Way, way back in 1968, according to their website, 9Lives® introduced the world to a big, orange tabby cat named Morris® – “the world’s most finicky cat.” I don’t imagine that it was too difficult to ‘sell’ Morris as a character. Ask anyone who has ever had a cat (and probably most people who never have) if cats are picky eaters, and the answer will likely be an immediate and resounding, “Yes!”
Everyone probably has their own personal experiences on this subject. In my own household, I have had cats that would not, under any circumstances, eat any canned food whatsoever, and other cats that just wouldn’t eat the beef flavor. One cat loved crackers and popcorn. Another adored raspberry popsicles. And one of my current cats comes running at the offer of fresh papaya in the morning.
How do cats choose what to eat?
Cats have the opportunity to pick up a lot of things from the ground with their mouths. Clearly, they must have some criteria in place in order to not swallow the wrong things. (At the very least, medications always seem to fall into the ‘spit it out’ category.) But how do they make these choices?
One study, posted on the National Center for Biotechnology’s website, observed a group of cats and their diet choices based on offerings of different combinations of foods with either a strong predominant taste or no dominant taste. The researcher concluded that cats definitely use their sense of smell to select a food. They found that given the choice between one food, with an attractive odor, and another without, the cats ate the former without even bothering to taste the latter choice. On the other hand, if offered only options without an attractive choice (based on smell), the cats tasted the foods in order to make a selection.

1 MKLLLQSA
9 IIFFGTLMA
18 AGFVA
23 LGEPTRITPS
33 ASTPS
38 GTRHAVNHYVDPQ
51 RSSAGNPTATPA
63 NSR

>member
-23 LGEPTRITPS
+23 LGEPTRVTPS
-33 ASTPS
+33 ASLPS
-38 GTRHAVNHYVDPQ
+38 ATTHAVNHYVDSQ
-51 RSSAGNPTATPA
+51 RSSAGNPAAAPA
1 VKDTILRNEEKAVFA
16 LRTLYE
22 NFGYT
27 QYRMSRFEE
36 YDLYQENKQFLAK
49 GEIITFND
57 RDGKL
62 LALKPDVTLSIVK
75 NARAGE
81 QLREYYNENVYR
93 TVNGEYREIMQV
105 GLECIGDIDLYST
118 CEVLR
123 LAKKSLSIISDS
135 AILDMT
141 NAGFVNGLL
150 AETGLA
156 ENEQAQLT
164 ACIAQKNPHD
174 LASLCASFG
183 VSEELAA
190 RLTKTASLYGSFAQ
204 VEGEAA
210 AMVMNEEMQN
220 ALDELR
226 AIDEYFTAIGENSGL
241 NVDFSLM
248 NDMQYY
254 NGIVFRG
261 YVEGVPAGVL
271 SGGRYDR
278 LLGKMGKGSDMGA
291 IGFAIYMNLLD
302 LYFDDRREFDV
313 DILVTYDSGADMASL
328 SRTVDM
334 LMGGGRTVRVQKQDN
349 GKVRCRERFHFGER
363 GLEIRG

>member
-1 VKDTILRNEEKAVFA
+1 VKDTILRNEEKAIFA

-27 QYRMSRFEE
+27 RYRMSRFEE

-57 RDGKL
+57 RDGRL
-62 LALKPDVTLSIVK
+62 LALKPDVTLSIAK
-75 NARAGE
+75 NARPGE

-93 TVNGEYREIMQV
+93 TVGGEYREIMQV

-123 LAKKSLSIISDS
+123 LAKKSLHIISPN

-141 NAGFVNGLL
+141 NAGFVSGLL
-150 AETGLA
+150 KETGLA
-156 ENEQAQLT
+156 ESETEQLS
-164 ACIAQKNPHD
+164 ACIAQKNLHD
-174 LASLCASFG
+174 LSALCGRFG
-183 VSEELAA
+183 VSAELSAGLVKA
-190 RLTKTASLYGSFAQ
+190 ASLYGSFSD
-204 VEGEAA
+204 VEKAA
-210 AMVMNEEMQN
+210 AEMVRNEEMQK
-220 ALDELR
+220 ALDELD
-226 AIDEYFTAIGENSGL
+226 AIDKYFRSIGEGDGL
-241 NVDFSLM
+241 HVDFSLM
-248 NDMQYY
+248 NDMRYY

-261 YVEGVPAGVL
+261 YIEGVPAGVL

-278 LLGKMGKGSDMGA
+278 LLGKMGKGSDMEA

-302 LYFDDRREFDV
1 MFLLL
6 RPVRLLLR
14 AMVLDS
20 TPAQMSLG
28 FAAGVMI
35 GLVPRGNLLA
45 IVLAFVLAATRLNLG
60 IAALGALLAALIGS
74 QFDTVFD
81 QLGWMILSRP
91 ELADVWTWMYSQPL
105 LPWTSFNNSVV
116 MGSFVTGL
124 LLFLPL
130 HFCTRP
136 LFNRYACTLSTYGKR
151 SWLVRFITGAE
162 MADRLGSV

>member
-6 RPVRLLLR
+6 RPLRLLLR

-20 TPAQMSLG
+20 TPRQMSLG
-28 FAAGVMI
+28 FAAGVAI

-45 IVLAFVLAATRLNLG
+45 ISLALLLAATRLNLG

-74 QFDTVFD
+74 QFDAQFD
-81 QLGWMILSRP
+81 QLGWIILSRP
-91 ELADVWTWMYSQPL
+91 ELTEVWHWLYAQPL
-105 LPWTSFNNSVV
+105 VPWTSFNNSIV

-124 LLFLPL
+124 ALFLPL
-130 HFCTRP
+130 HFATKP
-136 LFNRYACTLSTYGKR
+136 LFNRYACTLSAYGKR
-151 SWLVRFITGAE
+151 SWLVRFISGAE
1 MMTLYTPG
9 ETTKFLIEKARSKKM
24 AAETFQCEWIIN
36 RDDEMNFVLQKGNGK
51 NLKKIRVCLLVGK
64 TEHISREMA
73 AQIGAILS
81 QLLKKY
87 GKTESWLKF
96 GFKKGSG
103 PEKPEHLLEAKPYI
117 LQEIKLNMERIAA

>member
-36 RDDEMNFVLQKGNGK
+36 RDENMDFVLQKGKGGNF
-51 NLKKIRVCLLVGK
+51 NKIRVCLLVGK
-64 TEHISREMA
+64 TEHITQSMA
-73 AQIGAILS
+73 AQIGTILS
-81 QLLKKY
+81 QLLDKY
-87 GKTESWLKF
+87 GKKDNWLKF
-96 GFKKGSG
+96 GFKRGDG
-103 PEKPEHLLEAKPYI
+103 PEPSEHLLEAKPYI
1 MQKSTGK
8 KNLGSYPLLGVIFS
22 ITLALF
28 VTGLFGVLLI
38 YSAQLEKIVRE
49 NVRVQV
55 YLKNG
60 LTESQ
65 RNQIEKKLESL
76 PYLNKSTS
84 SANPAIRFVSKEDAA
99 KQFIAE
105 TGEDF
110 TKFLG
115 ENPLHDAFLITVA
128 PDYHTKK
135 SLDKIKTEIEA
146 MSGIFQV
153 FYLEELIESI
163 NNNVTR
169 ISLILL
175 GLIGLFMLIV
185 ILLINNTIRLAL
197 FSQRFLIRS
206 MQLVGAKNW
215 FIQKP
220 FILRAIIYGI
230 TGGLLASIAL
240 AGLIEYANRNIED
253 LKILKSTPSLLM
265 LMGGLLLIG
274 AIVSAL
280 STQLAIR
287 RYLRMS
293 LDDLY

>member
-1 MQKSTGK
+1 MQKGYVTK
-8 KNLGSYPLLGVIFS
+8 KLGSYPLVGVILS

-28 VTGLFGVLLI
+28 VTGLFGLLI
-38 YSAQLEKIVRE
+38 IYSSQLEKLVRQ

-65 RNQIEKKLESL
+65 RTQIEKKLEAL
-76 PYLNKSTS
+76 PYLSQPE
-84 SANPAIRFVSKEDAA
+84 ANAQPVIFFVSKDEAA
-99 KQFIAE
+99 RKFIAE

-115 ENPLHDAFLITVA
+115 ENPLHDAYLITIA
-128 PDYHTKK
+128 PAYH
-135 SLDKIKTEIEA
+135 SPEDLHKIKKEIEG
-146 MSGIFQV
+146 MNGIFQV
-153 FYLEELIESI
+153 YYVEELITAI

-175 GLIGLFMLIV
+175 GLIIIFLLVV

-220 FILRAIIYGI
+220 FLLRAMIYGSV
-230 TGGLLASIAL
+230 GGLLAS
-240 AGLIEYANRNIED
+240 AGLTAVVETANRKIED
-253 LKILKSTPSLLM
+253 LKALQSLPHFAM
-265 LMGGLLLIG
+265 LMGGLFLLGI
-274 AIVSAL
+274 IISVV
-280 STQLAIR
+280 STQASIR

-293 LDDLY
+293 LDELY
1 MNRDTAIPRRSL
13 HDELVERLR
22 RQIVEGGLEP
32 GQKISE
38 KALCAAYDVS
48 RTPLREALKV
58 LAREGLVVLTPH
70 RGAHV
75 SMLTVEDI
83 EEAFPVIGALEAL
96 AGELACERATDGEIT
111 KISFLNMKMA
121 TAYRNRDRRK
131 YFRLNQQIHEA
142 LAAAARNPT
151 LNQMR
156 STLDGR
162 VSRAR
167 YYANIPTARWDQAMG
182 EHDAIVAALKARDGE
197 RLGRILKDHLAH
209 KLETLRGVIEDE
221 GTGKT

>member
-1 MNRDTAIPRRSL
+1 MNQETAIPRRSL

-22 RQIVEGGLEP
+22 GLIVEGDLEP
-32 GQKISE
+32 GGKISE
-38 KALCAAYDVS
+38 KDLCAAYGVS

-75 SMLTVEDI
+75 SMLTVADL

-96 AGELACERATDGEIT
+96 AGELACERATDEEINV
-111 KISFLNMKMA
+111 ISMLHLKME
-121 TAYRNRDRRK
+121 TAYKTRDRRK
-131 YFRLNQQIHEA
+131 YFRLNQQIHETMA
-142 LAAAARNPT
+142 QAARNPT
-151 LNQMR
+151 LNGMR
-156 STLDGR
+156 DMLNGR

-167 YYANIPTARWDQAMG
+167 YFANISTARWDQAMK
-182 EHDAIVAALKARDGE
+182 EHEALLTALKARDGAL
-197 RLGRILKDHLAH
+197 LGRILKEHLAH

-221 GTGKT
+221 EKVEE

Cats are obligate carnivores (meaning they have to eat some meat to obtain essential nutrients) with a natural diet consisting of a variety of small prey animals. Interestingly, cats do not even have the ability to taste “sweet.” However,according to research posted by pet food manufacturer WALTHAM, cats do have the ability to self-regulate their nutrient intake. Through an extensive series of feeding studies, researchers determined that when cats were allowed to choose between a dozen different diets of varying nutritional composition, the cats achieved a target intake of 52% protein, 36% fat and 12% carbohydrate.
Additional influences on cats’ dietary choices include neophobia and monotony. This means that, on one hand, a cat may naturally reject a new food offering or might only eat small amounts of it at first. On the other hand, if fed the same diet for too long, the cat may be struck by the monotony and look to find a new/novel food instead.
What does this all mean for your finicky cat? Clearly, there are a lot of complicated factors coming into play when it comes to keeping your cat interested and nutritionally balanced. First, and especially if your cat suddenly becomes persnickety, see your veterinarian to rule out medical problems that might be affecting her appetite in general such as:
Dental disease, inflammatory/infectious conditions, or other painful conditions in her mouth
Sinus/respiratory disorders affecting her sense of smell
Gastrointestinal disease or any metabolic condition that might upset her stomach or cause decreased appetite
Medications that she might be taking that could decrease her appetite
If your veterinarian says your cat is healthy and is really just being picky, then use what you now know to your advantage. Offer her new and novel food choices (for more than one day to give her a chance to become familiar with them). You can also include stronger smelling options of different textures or consistencies. And try higher protein/lower carbohydrate diets. When she settles into a new routine, remember to change it up again in the future. [Editor’s Note: Before making any diet changes, always discuss them with your veterinarian].